Radiotherapy of at least 40 Gyis the main treatment of thyroid lymphomawhen the disease is limited to the thyroid(Stage 1 Disease). It should only be used alone in stage 1 disease. This view has been confirmed by areview in 2007 from the Royal Marsden Hospital inLondon which treated91 patients between 1936 and 1996. The disease may shrink away after one or two treatments. It is essential that the patient completes the course of 16-20 treatments or the disease may come back. In any patient with more than stage 1 disease radiation mustbe combined with chemotherapy.
Chemotherapy is used when there is extensive disease outside the thyroid and usually lasts for six months. The treatments used vary from centre to centre but the common regimen used is CHOP (cyclophosphamide, adriamycin, vincristine and prednisolone.) Even though the disease is extensive, cure is still possible with chemotherapy.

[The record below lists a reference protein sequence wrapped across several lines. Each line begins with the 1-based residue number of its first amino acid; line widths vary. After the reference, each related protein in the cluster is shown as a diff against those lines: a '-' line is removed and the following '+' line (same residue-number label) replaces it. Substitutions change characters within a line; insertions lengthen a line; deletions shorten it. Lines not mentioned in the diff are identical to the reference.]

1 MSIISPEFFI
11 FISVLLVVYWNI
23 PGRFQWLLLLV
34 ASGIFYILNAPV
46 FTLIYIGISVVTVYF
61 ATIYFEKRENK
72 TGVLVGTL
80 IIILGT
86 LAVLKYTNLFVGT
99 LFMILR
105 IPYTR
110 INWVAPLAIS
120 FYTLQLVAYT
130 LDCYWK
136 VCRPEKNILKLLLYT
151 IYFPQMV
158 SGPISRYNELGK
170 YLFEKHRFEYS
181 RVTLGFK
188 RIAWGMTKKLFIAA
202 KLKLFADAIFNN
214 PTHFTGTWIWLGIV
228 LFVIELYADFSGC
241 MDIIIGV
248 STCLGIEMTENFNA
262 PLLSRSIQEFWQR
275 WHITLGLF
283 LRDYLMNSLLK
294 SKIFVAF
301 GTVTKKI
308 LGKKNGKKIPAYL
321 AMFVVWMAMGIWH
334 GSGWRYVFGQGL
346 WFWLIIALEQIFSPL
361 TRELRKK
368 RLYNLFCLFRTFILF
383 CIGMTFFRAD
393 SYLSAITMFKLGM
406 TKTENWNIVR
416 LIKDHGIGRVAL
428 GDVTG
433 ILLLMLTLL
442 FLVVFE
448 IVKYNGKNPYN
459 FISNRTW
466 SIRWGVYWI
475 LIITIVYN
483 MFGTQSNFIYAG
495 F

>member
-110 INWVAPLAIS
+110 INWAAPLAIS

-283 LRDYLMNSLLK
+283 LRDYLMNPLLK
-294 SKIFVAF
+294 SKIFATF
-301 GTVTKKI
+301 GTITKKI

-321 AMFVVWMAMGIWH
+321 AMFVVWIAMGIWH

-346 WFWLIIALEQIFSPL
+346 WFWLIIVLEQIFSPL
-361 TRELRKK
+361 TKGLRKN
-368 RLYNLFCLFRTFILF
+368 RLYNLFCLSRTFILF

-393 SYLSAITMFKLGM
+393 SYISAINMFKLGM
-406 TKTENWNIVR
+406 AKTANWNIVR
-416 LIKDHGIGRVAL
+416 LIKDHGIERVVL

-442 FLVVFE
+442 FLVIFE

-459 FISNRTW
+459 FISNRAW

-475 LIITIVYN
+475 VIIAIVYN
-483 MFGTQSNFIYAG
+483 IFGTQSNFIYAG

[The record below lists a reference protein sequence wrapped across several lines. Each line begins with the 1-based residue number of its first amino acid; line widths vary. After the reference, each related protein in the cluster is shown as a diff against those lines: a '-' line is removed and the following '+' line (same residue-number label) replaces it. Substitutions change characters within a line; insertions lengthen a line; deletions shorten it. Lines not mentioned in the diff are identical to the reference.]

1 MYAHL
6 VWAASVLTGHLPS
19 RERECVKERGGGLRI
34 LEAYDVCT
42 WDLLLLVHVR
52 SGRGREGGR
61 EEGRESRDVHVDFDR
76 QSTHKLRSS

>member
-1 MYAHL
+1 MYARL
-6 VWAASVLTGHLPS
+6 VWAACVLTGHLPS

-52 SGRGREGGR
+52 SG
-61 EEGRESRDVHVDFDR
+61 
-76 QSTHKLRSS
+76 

Surgery has a limited role in the management and should be limited to obtaining tissue (biopsy) so as to fully assess the tumour; a core biopsymay be necessary.This may need to be done under general anaesthetic, although local anaesthetic is usually adequate.
A patient with proven lymphoma of the thyroid who has respiratory obstruction should be treated wherever possible by endotracheal intubation and chemotherapy with possible radiotherapy and steroids. Such a regimen usually results in a rapid shrinkage of the tumour and will avoid an unnecessary tracheostomy, which should be avoided at all costs.